Ralph’s mother is an incredibly strong, patient, and talented woman with a passion for not only helping her son, but helping all children with ASD. She shared that her son does not see himself as being different from other children, despite the fact that he faces some challenges. She sees Ralph’s inability to “control his tongue” as one of his biggest challenges now and in the future. She says, “Ralph is honest to a fault and if he sees or thinks something, he blurts it out often times in inappropriate settings. At times, children are cruel to Ralph, but that doesn’t seem to impact him much unless he has some sort of an emotional bond that he’s formed with the person.”
Ralph does not hug and finds the human touch a great frustration. However, this past summer Ralph did something that made his grandmother cry – he hugged her for the very first time! One of the things that his mother states is a challenge for Ralph is planning and setting goals. Ralph cannot see or think beyond today. For example, he cannot plan beyond what he will do this weekend, he doesn’t envision getting older, having his first girlfriend, or developing a career interest for the future. His mom says that to Ralph the only thing that is important is “now” and he lives in the moment.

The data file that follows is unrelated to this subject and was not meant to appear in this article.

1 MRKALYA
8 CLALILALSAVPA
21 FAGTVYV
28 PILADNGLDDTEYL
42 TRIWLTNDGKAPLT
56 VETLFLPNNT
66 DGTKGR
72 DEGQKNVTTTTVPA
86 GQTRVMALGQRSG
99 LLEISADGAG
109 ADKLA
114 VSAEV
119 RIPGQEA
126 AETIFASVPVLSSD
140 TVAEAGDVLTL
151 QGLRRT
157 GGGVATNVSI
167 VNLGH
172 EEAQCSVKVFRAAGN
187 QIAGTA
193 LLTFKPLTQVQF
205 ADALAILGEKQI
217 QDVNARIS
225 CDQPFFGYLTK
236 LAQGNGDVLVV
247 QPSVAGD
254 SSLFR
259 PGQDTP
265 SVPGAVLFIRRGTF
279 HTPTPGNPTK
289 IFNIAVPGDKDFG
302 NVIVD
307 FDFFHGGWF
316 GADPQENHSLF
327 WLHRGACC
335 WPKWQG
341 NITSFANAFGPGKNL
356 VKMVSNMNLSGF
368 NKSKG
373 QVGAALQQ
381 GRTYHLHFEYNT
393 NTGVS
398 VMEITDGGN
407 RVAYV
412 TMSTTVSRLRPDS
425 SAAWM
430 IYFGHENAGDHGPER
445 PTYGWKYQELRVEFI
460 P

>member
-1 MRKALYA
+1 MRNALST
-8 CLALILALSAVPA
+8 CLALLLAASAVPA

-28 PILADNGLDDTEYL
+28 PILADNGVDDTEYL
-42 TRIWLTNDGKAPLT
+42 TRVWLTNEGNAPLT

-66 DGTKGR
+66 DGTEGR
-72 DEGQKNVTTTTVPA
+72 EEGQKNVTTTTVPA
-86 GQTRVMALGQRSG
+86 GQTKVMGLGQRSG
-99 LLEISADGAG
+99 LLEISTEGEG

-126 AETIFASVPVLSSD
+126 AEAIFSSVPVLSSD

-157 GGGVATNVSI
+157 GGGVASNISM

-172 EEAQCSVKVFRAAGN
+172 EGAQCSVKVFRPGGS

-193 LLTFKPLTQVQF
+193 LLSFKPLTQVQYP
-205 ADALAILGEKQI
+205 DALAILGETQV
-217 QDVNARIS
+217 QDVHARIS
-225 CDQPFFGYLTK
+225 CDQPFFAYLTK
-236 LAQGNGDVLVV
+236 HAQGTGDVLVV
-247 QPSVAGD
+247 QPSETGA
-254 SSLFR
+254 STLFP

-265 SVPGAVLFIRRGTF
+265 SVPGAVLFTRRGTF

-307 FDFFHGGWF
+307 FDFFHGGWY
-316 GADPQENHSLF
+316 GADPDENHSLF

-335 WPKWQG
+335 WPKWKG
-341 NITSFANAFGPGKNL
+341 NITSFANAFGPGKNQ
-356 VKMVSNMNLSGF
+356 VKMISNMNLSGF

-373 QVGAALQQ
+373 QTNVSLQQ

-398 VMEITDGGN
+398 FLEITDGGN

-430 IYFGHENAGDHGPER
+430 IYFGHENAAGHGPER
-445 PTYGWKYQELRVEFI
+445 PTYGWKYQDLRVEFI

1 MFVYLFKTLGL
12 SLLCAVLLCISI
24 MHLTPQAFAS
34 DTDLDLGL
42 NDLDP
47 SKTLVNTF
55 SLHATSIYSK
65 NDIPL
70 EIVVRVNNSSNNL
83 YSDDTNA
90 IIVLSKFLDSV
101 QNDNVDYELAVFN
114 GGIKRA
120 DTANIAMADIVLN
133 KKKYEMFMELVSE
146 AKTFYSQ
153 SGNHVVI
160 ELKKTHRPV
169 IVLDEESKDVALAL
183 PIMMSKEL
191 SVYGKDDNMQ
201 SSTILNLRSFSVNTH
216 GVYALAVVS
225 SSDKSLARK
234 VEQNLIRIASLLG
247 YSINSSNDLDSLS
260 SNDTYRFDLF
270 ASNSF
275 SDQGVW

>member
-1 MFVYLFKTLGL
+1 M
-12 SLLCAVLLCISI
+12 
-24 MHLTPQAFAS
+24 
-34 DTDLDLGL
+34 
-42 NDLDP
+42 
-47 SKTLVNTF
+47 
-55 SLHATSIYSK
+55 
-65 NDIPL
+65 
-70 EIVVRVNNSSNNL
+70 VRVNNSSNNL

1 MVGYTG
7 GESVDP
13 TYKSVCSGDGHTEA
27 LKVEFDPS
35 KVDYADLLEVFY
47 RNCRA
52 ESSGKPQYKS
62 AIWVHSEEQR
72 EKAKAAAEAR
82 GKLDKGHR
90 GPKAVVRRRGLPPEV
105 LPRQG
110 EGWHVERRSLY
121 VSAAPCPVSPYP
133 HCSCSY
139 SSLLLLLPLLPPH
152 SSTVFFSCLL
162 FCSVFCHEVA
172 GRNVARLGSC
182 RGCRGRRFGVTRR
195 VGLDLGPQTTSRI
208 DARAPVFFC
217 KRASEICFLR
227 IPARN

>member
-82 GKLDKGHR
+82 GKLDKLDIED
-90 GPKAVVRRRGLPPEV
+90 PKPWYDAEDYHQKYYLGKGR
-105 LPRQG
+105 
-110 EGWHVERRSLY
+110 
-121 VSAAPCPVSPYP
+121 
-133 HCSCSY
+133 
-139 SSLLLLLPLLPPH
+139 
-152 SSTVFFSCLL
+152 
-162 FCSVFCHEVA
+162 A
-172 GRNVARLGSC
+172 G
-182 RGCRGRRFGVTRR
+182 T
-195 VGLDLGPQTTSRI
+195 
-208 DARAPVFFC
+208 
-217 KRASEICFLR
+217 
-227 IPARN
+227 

When we asked his mom how Ralph adjusted to school, she told us that over the years, Ralph has had wonderful teachers in the Putnam County School District. “Once teachers are aware of Ralph’s ASD they do a tremendous job in working with him. Every teacher found some special and unique aspect of Ralph which each used to develop a special bond with him.”
If Ralph’s mother could share anything with other parents, it would be to make sure that if a parent notices delays in verbal communication and decreased eye contact by the time a child is 2, to please have the child referred to a speech therapist. Ralph’s mom credits early speech intervention for Ralph’s ability to look people in the eye when he communicates. She says that speech therapists have constantly worked with him from the time he was two on developing eye contact which resulted in Ralph’s ability to communicate better than other ASD children who haven’t had therapy.
Ralph’s mother says that she is glad to be able to share her joys and her struggles with other parents who face the same issues. This is largely accomplished through a private Facebook group which is by invitation only that has been established for Putnam County families with special needs children. This is a great tool for support.
Through Ralph’s ASD, his mother says that she has learned that being fair does not mean being equal. To be fair to Ralph, instruction has to be adjusted to meet his needs. He is not equal to other children and making the adjustments in Ralph’s education that he needs provides him with the opportunity to develop his gifts and talents to the best of his ability.